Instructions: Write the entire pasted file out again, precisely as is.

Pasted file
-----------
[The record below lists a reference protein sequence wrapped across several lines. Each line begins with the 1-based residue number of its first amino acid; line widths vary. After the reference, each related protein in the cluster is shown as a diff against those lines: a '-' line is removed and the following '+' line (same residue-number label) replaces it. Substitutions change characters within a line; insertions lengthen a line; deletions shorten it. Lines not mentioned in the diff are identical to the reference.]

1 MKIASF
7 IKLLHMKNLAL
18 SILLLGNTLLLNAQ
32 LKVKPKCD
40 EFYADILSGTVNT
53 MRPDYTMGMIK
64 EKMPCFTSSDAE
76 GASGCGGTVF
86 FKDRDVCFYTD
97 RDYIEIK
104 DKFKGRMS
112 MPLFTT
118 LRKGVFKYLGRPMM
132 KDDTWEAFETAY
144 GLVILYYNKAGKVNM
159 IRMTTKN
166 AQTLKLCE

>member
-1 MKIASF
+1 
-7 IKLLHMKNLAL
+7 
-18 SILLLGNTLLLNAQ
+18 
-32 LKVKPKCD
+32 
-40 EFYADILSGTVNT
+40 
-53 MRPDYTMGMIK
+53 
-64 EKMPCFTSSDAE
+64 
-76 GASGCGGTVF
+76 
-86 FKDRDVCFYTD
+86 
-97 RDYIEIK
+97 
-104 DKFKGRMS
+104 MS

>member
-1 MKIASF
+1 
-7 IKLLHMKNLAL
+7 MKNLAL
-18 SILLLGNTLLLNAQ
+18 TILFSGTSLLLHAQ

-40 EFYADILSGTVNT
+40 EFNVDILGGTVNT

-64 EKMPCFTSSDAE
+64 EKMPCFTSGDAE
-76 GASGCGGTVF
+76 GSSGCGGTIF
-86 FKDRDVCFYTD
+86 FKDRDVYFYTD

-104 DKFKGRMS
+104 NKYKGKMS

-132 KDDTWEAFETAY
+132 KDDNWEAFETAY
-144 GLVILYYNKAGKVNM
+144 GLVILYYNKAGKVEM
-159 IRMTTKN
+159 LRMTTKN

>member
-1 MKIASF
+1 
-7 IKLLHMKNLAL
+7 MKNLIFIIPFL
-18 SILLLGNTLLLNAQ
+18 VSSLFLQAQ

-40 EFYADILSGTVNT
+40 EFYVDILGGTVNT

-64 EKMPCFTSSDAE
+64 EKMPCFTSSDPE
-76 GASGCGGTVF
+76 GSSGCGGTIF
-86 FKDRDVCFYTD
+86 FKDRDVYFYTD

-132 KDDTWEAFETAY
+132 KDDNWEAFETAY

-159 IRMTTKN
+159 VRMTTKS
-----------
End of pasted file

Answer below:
[The record below lists a reference protein sequence wrapped across several lines. Each line begins with the 1-based residue number of its first amino acid; line widths vary. After the reference, each related protein in the cluster is shown as a diff against those lines: a '-' line is removed and the following '+' line (same residue-number label) replaces it. Substitutions change characters within a line; insertions lengthen a line; deletions shorten it. Lines not mentioned in the diff are identical to the reference.]

1 MKIASF
7 IKLLHMKNLAL
18 SILLLGNTLLLNAQ
32 LKVKPKCD
40 EFYADILSGTVNT
53 MRPDYTMGMIK
64 EKMPCFTSSDAE
76 GASGCGGTVF
86 FKDRDVCFYTD
97 RDYIEIK
104 DKFKGRMS
112 MPLFTT
118 LRKGVFKYLGRPMM
132 KDDTWEAFETAY
144 GLVILYYNKAGKVNM
159 IRMTTKN
166 AQTLKLCE

>member
-1 MKIASF
+1 
-7 IKLLHMKNLAL
+7 
-18 SILLLGNTLLLNAQ
+18 
-32 LKVKPKCD
+32 
-40 EFYADILSGTVNT
+40 
-53 MRPDYTMGMIK
+53 
-64 EKMPCFTSSDAE
+64 
-76 GASGCGGTVF
+76 
-86 FKDRDVCFYTD
+86 
-97 RDYIEIK
+97 
-104 DKFKGRMS
+104 MS

>member
-1 MKIASF
+1 
-7 IKLLHMKNLAL
+7 MKNLAL
-18 SILLLGNTLLLNAQ
+18 TILFSGTSLLLHAQ

-40 EFYADILSGTVNT
+40 EFNVDILGGTVNT

-64 EKMPCFTSSDAE
+64 EKMPCFTSGDAE
-76 GASGCGGTVF
+76 GSSGCGGTIF
-86 FKDRDVCFYTD
+86 FKDRDVYFYTD

-104 DKFKGRMS
+104 NKYKGKMS

-132 KDDTWEAFETAY
+132 KDDNWEAFETAY
-144 GLVILYYNKAGKVNM
+144 GLVILYYNKAGKVEM
-159 IRMTTKN
+159 LRMTTKN

>member
-1 MKIASF
+1 
-7 IKLLHMKNLAL
+7 MKNLIFIIPFL
-18 SILLLGNTLLLNAQ
+18 VSSLFLQAQ

-40 EFYADILSGTVNT
+40 EFYVDILGGTVNT

-64 EKMPCFTSSDAE
+64 EKMPCFTSSDPE
-76 GASGCGGTVF
+76 GSSGCGGTIF
-86 FKDRDVCFYTD
+86 FKDRDVYFYTD

-132 KDDTWEAFETAY
+132 KDDNWEAFETAY

-159 IRMTTKN
+159 VRMTTKS